• September 24, 2021

Exclusive: Scientists Aim For Clearer Messages On Global Warming

 Exclusive: Scientists Aim For Clearer Messages On Global Warming

Here’s a sentence that’s basically unintelligible to most people: Humans must mitigate global warming by pursuing an unprecedented transition to a carbon neutral economy. A recent study found that some of the most common terms in climate science are confusing to the general public. From a report: The study tested words that are frequently used in international climate reports, and it concluded that the most confusing terms were “mitigation,” “carbon neutral” and “unprecedented transition.” “I think the main message is to avoid jargon,” says Wandi Bruine de Bruin, a behavioral scientist at the University of Southern California and the lead author of the study. “That includes words that may seem like everyone should understand them.”

For example, participants in the study mixed up the word “mitigation,” which commonly refers to efforts that reduce greenhouse gas emissions, with the word “mediation,” which is a way to resolve disputes. And even simple terms such as “carbon” can be misleading, the study found. Sometimes, carbon is shorthand for carbon dioxide. Other times, it’s used to refer to multiple greenhouse gases. “As experts in a particular field, we may not realize which of the words that we’re using are jargon,” says Bruine de Bruin.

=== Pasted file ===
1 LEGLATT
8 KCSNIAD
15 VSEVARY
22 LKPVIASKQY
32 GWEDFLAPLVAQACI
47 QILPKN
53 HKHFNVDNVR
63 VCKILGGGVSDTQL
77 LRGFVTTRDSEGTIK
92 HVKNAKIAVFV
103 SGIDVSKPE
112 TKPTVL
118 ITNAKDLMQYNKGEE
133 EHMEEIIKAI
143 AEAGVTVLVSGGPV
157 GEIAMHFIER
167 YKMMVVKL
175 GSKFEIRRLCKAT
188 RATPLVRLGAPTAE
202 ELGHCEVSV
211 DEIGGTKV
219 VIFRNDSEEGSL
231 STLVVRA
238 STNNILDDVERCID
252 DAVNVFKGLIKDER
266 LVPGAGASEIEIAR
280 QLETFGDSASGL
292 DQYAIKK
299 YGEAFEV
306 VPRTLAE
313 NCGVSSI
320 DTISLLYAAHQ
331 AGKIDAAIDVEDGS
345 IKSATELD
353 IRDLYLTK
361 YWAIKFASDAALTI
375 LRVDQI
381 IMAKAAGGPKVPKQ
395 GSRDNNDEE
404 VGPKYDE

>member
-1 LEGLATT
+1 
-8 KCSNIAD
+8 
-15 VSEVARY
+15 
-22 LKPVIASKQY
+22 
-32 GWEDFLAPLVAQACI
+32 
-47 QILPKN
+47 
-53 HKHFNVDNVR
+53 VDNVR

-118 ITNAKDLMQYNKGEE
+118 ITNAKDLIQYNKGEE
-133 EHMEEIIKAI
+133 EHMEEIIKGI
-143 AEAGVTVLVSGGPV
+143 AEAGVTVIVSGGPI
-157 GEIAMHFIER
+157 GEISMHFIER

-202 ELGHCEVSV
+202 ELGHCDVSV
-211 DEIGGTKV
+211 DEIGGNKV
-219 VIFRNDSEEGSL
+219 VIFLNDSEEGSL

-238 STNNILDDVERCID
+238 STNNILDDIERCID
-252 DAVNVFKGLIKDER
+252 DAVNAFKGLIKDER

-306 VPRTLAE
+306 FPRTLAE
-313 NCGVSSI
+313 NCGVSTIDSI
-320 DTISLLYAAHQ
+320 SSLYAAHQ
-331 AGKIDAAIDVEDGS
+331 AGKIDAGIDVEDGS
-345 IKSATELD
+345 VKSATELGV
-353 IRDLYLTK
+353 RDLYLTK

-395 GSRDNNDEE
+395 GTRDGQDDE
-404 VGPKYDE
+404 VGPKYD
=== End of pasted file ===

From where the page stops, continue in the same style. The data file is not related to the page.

The study is the latest indication that scientists need to do a better job communicating about global warming, especially when the intended audience is the general public. Clear climate communication gets more important every day because climate change is affecting every part of life on Earth. Nurses, doctors, farmers, teachers, engineers and business executives need reliable, accessible information about how global warming is affecting their patients, crops, students, buildings and businesses. And extreme weather this summer — from floods to fires, hurricanes to droughts — underscores the urgency of clear climate communication.

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Reporters Team

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